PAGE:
New Residents Flood into the Most Drought-Stricken CountiesJul 27, 2021
By Daniel Newman
The South and Mountain West dominated U.S. population growth over the past decade, yet many of those regions’ fast-growing counties are among the most drought-prone places in the country. Millions of new residents are now living in areas having to confront changing climate norms that potentially imperil their continued economic and demographic success. With reservoirs at record low levels throughout the West and the effects of sustained drought conditions increasingly being felt from agriculture to development, one of the most far-reaching questions in the United States over the coming decades is whether growth trends will ultimately collide with nature’s ability to sustain such a large influx of people.
Population boomed by 10 percent in the country’s driest places over the past decade
Much of the country’s booming Southwest cumulatively spent at least three years experiencing “severe” drought conditions or greater between January 2010 and July 2021. (Many counties also endured “extreme” or “exceptional” drought conditions, which are more intense classifications than “severe.”) This driest group of communities, home to more than 81.4 million people, averaged a total of 245 weeks in severe drought—a situation under which crop or pasture losses become likely and water shortages are common, often requiring the imposition of usage restrictions. Over roughly the same time, these places added nearly 7.4 million people, expanding their population by 10 percent. Meanwhile, the counties largely in the Northeast and Midwest that spent less than a year suffering through severe drought expanded their ranks by only 3.6 percent, or a total of 5.7 million residents.
Nearly 20 million additional residents could be in some of the most water-starved counties by 2040
Some of the country’s most water-starved states like Arizona, Utah, and Texas are poised to continue adding millions of residents in the coming decades, further compounding economic and infrastructure concerns around water availability and heat-related health problems. NASA’s Socioeconomic Data and Applications Center produced several county-level population projections factoring in various future development policies, fossil-fuel usage, emission reductions, and climate adaptation policies. Based on the “middle of the road” scenario involving medium challenges to climate change mitigation and adaptation, the U.S. population is expected to grow by nearly 54 million through 2040. Almost 37 percent of those gains are expected to occur in the 507 counties, mainly in western states and Texas, that have cumulatively experienced at least three years of severe drought conditions since 2010.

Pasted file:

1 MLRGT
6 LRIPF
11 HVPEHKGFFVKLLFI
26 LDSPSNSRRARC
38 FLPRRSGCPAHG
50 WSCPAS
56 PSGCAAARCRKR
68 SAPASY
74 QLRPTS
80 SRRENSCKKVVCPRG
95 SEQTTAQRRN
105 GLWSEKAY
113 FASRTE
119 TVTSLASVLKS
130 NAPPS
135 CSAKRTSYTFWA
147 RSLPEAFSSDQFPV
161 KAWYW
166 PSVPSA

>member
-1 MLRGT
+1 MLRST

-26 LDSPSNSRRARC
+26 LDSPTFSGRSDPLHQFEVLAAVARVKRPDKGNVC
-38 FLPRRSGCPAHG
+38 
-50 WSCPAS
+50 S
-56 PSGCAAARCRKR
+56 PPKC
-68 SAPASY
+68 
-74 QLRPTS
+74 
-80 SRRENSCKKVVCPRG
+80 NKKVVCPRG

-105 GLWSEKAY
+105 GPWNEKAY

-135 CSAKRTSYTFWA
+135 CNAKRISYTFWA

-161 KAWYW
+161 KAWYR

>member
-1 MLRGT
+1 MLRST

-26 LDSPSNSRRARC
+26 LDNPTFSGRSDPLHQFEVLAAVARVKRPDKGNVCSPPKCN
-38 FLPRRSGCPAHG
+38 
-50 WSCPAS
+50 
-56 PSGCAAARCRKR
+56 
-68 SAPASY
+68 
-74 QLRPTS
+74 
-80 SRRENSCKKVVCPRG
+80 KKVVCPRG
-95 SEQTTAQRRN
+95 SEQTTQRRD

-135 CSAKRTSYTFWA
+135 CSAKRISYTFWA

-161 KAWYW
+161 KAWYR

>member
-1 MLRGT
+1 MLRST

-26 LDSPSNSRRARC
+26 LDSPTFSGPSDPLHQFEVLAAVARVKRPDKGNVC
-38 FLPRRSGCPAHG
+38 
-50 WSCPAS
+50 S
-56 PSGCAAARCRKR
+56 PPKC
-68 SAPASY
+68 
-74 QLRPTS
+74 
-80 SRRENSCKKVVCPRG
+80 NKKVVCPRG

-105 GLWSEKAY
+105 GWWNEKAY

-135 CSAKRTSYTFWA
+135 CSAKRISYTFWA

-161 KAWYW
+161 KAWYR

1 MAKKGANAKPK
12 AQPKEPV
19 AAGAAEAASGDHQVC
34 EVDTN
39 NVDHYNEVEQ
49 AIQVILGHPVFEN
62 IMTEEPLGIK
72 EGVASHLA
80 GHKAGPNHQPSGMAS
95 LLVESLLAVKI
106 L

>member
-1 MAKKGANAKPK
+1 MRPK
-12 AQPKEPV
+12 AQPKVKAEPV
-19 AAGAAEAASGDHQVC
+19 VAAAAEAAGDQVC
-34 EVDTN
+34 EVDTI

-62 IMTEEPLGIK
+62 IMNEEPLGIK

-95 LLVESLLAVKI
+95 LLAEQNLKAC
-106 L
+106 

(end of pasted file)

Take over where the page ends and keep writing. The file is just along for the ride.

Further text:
Looking even further into the future, climate change is expected to impact many of these fast-growing, drought-prone communities more severely than others by the end of this century. One estimate of future county-level economic damages for the last two decades of the 21st century suggests that these counties will average higher median damages as a percent of county income if carbon emissions continue under “business-as-usual” conditions. By 2080, the most drought-stricken group of counties could be experiencing annual economic losses that average 5.6 percent of income due to climate-related impacts. The slower growing, less drought-affected counties are expected to suffer median losses that average a more modest 3.5 percent under this scenario.
The record-breaking temperatures blanketing the country in the summer of 2021 are a timely reminder of the extreme heat and drought conditions that have become increasingly common over the past decade. As climate change accelerates, it presents an ever larger threat to life and the continued economic development of what are currently the country’s most dynamic regions and some of its strongest economic engines. Evolving climate realities will have national implications that present uncomfortable trade-offs between land uses, require significant lifestyle changes, or reorder migration patterns as nature asserts itself against Americans’ desire to live in increasingly hotter and drier locales.